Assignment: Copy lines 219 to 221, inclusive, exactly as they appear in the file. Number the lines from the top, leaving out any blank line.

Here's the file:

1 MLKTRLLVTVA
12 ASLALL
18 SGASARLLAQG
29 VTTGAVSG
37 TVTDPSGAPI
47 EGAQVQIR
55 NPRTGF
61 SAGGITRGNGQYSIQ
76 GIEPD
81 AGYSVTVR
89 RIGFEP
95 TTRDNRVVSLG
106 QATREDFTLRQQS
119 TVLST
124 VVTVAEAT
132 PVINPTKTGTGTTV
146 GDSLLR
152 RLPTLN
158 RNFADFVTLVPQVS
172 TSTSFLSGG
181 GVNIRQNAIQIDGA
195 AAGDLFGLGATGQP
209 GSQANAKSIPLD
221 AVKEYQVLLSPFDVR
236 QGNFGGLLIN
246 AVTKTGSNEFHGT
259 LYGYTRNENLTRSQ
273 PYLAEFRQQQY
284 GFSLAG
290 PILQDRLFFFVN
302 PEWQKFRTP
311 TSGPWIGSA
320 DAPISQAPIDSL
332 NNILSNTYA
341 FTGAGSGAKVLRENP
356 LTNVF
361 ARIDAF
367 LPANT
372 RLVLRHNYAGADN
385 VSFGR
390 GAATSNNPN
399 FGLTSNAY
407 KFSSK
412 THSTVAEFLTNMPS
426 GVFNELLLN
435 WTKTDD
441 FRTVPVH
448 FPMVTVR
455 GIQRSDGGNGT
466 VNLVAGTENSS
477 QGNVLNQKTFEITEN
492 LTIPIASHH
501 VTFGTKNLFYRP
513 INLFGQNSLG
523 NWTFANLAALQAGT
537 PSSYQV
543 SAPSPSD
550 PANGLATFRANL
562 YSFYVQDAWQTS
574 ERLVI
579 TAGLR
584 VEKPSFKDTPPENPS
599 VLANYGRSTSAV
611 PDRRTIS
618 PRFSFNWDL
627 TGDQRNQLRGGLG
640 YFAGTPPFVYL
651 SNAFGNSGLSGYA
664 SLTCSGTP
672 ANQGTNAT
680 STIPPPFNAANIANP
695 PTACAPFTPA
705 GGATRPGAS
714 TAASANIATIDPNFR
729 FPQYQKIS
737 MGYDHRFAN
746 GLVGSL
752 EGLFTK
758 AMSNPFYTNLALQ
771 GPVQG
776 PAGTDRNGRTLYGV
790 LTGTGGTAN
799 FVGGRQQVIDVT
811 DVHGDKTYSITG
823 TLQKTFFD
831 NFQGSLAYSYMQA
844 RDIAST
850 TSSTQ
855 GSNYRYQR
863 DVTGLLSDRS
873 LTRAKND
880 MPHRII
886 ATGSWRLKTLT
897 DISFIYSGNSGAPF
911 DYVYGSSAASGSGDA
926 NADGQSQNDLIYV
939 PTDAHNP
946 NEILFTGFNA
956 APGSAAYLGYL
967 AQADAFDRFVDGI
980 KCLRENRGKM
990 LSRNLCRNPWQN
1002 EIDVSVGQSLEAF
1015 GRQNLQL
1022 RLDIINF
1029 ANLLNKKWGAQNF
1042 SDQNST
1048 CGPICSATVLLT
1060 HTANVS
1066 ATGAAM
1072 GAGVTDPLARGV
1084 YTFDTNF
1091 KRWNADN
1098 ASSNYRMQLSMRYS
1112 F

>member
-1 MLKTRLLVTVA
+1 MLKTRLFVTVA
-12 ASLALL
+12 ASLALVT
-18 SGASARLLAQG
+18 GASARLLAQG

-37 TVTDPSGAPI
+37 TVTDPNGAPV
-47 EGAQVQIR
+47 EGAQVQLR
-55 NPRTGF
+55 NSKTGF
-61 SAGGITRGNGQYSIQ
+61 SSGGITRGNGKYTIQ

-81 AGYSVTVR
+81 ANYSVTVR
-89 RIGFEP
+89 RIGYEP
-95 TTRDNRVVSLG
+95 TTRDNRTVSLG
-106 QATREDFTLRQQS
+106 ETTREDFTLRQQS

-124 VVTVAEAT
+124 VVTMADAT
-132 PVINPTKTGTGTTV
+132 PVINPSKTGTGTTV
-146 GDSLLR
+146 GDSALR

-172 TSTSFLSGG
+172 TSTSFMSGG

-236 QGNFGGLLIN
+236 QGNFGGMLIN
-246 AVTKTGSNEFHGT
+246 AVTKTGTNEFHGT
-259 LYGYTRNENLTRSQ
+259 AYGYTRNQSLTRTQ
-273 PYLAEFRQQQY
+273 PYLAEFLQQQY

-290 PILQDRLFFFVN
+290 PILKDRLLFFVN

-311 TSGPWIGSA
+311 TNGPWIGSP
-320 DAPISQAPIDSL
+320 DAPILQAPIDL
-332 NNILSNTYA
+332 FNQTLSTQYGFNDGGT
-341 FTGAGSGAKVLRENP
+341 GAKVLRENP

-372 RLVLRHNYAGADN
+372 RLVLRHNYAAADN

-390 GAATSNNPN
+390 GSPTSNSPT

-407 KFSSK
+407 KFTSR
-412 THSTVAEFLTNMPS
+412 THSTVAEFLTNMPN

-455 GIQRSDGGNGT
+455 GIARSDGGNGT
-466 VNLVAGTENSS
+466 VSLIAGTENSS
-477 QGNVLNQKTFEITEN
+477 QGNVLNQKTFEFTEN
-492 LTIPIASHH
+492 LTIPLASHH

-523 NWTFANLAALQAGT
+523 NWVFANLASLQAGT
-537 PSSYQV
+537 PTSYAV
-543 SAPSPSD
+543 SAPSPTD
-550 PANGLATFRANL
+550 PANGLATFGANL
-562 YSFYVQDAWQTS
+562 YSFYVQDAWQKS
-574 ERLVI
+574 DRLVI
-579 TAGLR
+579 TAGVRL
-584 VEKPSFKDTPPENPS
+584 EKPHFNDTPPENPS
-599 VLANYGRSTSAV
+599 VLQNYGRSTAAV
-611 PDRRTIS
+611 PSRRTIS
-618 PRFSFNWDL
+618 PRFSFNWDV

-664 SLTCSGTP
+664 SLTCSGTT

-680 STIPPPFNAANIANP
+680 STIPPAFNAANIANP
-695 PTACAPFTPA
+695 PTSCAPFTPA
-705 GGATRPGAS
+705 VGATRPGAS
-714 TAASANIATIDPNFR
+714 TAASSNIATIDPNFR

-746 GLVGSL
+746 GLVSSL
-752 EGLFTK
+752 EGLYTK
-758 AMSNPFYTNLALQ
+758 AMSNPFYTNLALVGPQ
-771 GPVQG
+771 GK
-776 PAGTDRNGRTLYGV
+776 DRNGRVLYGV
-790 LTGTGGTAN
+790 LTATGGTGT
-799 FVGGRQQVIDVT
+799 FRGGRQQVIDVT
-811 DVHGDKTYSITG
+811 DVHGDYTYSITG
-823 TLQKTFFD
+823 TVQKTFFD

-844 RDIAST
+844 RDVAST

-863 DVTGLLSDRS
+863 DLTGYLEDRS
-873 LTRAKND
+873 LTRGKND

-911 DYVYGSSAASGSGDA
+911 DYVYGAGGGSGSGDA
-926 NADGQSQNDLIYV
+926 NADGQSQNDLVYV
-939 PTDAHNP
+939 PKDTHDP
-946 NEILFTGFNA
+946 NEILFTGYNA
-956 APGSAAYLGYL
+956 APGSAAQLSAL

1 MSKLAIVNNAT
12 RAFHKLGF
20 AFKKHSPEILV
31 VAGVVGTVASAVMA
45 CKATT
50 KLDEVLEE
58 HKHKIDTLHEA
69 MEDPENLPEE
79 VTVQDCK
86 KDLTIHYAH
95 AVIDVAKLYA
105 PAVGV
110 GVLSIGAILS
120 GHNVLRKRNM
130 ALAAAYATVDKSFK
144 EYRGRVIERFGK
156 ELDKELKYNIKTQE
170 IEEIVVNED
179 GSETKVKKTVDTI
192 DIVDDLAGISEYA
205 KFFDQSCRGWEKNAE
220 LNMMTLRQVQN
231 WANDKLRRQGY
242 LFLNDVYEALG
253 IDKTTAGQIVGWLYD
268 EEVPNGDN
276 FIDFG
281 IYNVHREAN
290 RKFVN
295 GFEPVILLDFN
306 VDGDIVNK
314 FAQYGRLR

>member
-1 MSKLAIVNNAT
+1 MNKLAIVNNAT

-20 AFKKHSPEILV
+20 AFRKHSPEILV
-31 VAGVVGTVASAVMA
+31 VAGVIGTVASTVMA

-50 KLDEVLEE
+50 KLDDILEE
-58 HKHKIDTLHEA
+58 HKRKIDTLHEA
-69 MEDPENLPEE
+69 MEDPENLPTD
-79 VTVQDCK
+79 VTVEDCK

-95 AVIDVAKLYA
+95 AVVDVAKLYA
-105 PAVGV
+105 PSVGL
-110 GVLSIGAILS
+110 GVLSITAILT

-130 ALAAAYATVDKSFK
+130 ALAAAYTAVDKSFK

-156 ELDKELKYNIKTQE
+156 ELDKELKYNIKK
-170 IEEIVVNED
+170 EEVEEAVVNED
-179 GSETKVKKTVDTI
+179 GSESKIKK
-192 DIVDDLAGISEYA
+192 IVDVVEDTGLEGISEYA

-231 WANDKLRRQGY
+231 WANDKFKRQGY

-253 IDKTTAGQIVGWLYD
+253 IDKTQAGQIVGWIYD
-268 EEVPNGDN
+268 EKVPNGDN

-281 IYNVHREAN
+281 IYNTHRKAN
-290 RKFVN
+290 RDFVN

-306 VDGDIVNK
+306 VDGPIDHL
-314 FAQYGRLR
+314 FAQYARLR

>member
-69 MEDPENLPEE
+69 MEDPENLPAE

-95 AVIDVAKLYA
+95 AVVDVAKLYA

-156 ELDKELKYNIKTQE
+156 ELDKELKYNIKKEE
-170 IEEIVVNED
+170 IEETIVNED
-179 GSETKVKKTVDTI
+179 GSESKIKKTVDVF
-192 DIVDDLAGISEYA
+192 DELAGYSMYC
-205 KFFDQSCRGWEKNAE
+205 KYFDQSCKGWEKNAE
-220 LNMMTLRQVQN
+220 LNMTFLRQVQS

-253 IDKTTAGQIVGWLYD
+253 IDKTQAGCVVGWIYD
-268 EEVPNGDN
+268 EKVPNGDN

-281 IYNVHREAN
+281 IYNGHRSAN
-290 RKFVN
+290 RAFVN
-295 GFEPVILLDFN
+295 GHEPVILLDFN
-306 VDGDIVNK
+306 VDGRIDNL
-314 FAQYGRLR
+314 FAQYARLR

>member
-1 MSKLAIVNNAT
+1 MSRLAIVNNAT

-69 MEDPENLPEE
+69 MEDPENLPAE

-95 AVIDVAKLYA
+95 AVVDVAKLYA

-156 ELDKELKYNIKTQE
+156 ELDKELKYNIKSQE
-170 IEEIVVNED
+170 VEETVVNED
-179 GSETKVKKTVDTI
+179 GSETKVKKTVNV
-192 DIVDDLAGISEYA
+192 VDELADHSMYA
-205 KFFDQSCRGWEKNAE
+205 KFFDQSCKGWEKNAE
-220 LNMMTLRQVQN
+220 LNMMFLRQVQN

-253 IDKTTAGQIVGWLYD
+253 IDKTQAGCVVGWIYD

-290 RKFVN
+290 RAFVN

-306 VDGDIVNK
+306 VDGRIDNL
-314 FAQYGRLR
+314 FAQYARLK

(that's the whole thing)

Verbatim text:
-771 GPVQG
+771 GK
-776 PAGTDRNGRTLYGV